“Within the Jeopardy family?” That would suggest a former champion or a member of the Crew Clue, or maybe whoever the warm-up host is. Or perhaps someone from ABC? The Jennings episodes will start on January 11. The Trebek episodes were supposed to end on Christmas Day, but the show offered up a couple of weeks of reruns so that Alex episodes wouldn’t be preempted by Christmas Day basketball or New Years’ football.

You may have noticed that Jennings, James Holzhauer, and Brad Rutter will appear on a U.S. adaptation of The Chase. It has been “a British show where contestants face off against trivia masters.” It’s scheduled to air for nine weeks starting in early January.

Name of the game

The upcoming show is part of ABC’s efforts to move deeper into that genre. “Nearly 15 million viewers tuned in to the network for each episode of the ‘Jeopardy! Greatest of All Time” tournament, putting it on a level with the 2019 NBA finals and the 2019 World Series.”

ABC has gone to the game show format heavily for the past several summers, with shows such as To Tell the Truth, Celebrity Family Feud, Press Your Luck, and Match Game. Who Wants To Be a Millionaire is currently airing.

Game shows are cheap, compared with scripted shows such as Grey’s Anatomy, and it’s simpler to follow COVID social distancing protocols. Grey’s, BTW, showed only six episodes so far this season and won’t be back until March 4.

But to your question, I have to think they’d need to give Ken Jennings a minimum of four weeks. After all, the show tapes a whole week’s episodes in one day. Even Jennings, who’s been made a consulting producer, and has been at a player podium about 100 times, will be nervous. It’ll be difficult for anyone to be The One Who Follows Alex Trebek.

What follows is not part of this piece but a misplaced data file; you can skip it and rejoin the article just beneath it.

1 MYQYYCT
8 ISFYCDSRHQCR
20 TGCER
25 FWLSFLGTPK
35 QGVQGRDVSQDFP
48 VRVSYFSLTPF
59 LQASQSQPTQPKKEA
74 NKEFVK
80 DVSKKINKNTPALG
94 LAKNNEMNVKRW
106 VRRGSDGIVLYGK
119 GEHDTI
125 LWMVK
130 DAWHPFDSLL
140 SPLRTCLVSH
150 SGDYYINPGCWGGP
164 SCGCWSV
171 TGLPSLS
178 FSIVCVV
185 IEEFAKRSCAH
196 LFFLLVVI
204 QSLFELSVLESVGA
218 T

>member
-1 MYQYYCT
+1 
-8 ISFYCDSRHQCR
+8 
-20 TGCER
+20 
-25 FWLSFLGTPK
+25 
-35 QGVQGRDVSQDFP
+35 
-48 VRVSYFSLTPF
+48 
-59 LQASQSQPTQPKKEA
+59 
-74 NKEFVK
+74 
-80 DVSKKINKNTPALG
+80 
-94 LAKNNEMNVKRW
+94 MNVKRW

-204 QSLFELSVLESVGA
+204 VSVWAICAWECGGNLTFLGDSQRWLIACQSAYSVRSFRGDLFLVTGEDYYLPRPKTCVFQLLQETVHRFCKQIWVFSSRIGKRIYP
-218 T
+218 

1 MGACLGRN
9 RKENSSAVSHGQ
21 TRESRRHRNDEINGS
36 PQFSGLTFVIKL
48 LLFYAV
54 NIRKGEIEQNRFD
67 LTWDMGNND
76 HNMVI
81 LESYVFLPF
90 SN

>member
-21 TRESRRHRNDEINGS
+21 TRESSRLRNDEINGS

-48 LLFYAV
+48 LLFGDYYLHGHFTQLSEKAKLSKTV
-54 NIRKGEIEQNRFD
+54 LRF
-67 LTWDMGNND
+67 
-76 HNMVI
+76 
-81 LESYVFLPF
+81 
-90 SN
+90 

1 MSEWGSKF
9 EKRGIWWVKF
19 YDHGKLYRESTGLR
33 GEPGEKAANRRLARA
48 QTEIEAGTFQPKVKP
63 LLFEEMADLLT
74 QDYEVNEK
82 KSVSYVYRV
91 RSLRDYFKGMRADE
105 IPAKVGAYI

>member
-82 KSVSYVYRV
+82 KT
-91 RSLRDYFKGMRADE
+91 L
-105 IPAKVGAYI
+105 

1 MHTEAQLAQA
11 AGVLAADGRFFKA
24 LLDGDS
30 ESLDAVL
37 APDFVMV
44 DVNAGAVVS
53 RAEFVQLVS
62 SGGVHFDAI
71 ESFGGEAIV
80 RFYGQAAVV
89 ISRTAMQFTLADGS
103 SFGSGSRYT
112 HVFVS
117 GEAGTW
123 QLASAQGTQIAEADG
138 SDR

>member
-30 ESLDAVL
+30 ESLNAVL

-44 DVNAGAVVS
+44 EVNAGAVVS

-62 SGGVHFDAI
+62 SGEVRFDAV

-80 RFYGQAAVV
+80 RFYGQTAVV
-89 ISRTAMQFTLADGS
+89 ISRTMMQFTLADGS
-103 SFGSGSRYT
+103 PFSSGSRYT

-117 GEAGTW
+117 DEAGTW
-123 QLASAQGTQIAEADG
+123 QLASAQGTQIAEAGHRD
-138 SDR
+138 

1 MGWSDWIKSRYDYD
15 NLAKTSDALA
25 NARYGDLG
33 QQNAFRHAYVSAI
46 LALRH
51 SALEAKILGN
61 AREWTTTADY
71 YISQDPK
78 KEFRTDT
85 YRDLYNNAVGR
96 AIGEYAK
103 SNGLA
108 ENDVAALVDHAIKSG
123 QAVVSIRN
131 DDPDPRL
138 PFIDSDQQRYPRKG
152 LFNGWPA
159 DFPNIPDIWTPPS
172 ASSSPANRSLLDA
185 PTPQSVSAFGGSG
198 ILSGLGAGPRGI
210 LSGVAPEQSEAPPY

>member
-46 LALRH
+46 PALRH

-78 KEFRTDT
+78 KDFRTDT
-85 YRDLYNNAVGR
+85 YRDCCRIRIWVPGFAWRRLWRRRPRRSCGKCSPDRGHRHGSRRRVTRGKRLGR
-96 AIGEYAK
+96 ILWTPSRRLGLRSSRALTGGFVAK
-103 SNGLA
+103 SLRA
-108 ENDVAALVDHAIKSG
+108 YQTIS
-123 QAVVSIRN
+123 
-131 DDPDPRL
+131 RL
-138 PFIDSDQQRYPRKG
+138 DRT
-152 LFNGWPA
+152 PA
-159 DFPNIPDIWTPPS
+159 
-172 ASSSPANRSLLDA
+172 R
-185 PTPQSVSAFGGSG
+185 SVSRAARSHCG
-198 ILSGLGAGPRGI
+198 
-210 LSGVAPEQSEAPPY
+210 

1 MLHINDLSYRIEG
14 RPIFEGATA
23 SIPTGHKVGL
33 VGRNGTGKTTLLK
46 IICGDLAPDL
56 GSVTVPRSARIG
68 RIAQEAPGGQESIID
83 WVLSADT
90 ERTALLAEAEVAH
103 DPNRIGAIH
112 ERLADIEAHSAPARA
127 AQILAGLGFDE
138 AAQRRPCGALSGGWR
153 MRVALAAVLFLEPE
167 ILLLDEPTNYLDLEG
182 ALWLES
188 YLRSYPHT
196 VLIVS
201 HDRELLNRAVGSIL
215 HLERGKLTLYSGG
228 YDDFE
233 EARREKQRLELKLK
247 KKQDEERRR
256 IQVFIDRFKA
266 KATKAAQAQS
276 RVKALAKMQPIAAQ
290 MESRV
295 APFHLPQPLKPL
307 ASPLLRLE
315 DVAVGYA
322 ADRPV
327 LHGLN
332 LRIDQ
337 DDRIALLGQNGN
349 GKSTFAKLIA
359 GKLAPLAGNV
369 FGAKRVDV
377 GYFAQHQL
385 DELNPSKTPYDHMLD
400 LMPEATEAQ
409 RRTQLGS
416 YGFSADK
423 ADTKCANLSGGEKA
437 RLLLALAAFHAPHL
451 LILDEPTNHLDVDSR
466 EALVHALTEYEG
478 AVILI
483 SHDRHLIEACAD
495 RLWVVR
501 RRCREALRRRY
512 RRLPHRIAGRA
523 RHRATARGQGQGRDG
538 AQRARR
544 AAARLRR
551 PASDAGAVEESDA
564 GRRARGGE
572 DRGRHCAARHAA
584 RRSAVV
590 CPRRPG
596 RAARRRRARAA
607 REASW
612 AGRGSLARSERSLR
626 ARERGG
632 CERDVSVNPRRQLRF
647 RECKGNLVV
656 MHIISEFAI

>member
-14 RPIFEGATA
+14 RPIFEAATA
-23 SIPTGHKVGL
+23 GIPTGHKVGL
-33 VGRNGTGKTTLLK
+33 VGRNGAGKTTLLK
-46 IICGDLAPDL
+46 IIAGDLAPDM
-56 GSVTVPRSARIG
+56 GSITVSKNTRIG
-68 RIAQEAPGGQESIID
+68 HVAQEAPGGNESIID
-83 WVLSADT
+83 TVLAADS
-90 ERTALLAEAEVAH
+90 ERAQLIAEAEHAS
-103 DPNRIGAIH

When Kathie Lee Gifford left Live with Regis and Kathie Lee, they had an extensive audition period. Ditto Kelly Ripa auditioning Regis’ replacement on the morning show. Still, I imagine the producers would want a permanent host by the time the new season begins.

Minced Oaths

Somewhat off-topic, I loved the category MINCED OATHS category on the JEOPARDY! episode of the show that aired on December 17.

$400: There were 6 British kings named this, but saying “By” him actually meant “By God”.

$800: This “sticky” oath, a variant of “damnation”, goes back to 1790 and may be derived from “eternal”.

$1200: This, also the surname of a prolific 19th c. British author, was sometimes substituted for “devil” in oaths.

$1600: Instead of referencing the almighty’s son, this rhyming phrase with the same initial letters was used.

$2000: On St. Patrick’s Day, you might hear someone exclaim “Faith and” this word meaning “by God”.

I think I enjoyed it because, while I knew all of the terms, I’d never thought about the derivations. Well, except for the $1600 clue. Some folks in my past thought even this substitution was inappropriate because it was still supposedly taking the Lord’s name in vain.

Of course, these were also people who thought saying, “Oh, sugar” was vulgar because it was presumably a substitute for defecation.

Anyway, the answers: George; tarnation; dickens; jeepers creepers; and Begorra, which no one got correct.

April Rambling: Kiwi marriage equality; Eddie’s aunts

Jaquandor has been doing this musical A to Z, and they’re all interesting.

moi, a couple of years ago